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Name: TomL

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I enjoyed reading Cliff Jacobson's thoughtful review. I'm not qualified to disagree with Cliff so I'll just share my experiences. I'm a little over six feet with long arms and around 180 and usually have a 55 pound dog so around 250 normal load. I use short straight shaft paddles like a straight Zav and do hit and switch for cruising power and often go for long upstream paddles on rivers with current from 1 to 4 mph. I've owned quite a few solos.

I basically agree with everything positive that Cliff said about the Phoenix. It's super comfy and stable and friendly with capable and predictable handling. Very nice capacity and very dry and safe feeling. The overall performance envelope is extremely similar to a Hemlock SRT in my view. It's versatile and one could argue worth getting just for the IXP lay-up.

I bought a Phoenix hoping it would be a "better Wildfire" for my uses, hopefully more efficient since it is longer with less rocker, while still retaining plenty of maneuverability since a Wildfire could give up some maneuverability and still turn on a dime.

I tend to push my boats and I think one can push a Phoenix faster than a Wildfire in a sprint. But it takes about ten times more muscle and you could not maintain it. Those full ends that make it buoyant in waves also push back on you if you drive the boat harder. If you drive a Wildfire really hard you eventually run out of rpm (but it's still easy) but if you drive a Phoenix really hard it will burn you up. My composite Yellowstone is for sure a notch more efficient for upstream paddling than a Wildfire or Phoenix. Phoenix would not be my choice for paddling with others in tandems.

I had a similar discussion with Dave Curtis about the SRT. He was saying that it would basically perform "mid pack" with other solos at normal cruise speeds of 3-4 mph and I said I think he's spot on at 3 mph but that 4 mph is a different story and after some more good discussion he agreed. I had a similar feeling for the Curtis Dragonfly.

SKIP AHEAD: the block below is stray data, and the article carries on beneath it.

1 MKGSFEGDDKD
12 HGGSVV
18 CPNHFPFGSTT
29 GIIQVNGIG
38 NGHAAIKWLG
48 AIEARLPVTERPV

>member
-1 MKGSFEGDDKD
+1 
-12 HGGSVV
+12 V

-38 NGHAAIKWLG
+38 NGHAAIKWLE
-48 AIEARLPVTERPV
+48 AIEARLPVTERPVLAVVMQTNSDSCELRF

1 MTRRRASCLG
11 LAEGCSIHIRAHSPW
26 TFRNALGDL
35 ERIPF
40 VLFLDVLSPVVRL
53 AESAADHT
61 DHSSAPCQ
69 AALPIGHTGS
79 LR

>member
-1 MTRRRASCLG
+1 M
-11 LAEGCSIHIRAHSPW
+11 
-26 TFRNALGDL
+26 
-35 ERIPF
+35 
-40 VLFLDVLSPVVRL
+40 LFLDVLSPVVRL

For downriver paddling the Phoenix and SRT could be two of the best available and both are incredibly versatile too. They are also great fun to just play around with on quiet water. I sold my Phoenix and my SRT because for upstream and flatwater paddling I'd rather take out something else.

Mine was fiberglass with ash and mahogany trim. I used this boat almost exclusively before I paddled with a dog. This is a fast and efficient low volume solo. Rumor is that it may be Blackhawk's best hull. I'm 180 pounds and probably near the upper limit for the boat; it's easy to lean until water comes in...shallow boat! But it cruises great, accelerates as well as any solo, and it also turns on a dime. And it's extremely well made - and beautiful - like most Blackhawks. Super hot solo...just kind of small.

Mine was kevlar with ash trim. I can't believe how strong this boat was for 41-42 pounds - especially since its big enough to carry 400 pounds! The boat is so deep that it makes you feel extra safe all the time. It's also so deep that my dog cannot lie down and rest her chin on the rail like all my other boats...so - bad dog boat unless your dog is big (tall). Wonderfully narrow in the middle so you really can do efficient vertical paddle strokes. The boat is quick to respond to any lean so it feels tippy to beginners, but the secondary stability is unbelievable...very solid and very predictable...this boat will never scare you when you lean it. The craftsmanship of the boat is as good as any I've ever seen and better than most. I think it really is made for downriver work even though it has a fine reputation as an all around boat. For flatwater cruising the speed is about the same as a Wildfire...but the stroke takes just a touch more effort.

Although I really like the SRT and respect it, I'd personally go for a Swift Shearwater as a large capacity versatile solo canoe...or a Wildfire if I was leaning towards mostly river use.

For its intended use...downriver tripping with big loads, I'd guess that the SRT cannot be beat.

I really love my Peregrine. Mine is kevlar with ash trim and 34 pounds - and strong. Great dog boat...a bit more room than the Merlin II. A bit faster and more efficient than a Merlin II. The Peregrine has "longer legs" than other solos and just goes farther on each stroke - more easily. The Peregrine is really a lake boat (and great fun for lake paddles on either calm or windy days...great boat for driving across a windy lake), but also works fine for my kind of easy river work. It turns well...it cooperates and is always stable but it does not spin freely like a Wildfire. On calm water you can lean it to the rail and spin it within its own length...but more slowly than a Wildfire. My Bell Merlin II gets the most use of all my boats but the Peregrine is the one that beats the Merlin at its own game....seductively fast and efficient - and versatile.